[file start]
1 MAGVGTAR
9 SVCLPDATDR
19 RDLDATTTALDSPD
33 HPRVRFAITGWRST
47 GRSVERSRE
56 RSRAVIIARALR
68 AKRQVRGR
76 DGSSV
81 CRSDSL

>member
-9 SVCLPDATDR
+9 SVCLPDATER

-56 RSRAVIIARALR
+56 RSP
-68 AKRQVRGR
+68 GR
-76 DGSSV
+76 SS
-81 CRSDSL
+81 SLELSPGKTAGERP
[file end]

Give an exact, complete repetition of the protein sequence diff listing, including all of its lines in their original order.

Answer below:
1 MAGVGTAR
9 SVCLPDATDR
19 RDLDATTTALDSPD
33 HPRVRFAITGWRST
47 GRSVERSRE
56 RSRAVIIARALR
68 AKRQVRGR
76 DGSSV
81 CRSDSL

>member
-9 SVCLPDATDR
+9 SVCLPDATER

-56 RSRAVIIARALR
+56 RSP
-68 AKRQVRGR
+68 GR
-76 DGSSV
+76 SS
-81 CRSDSL
+81 SLELSPGKTAGERP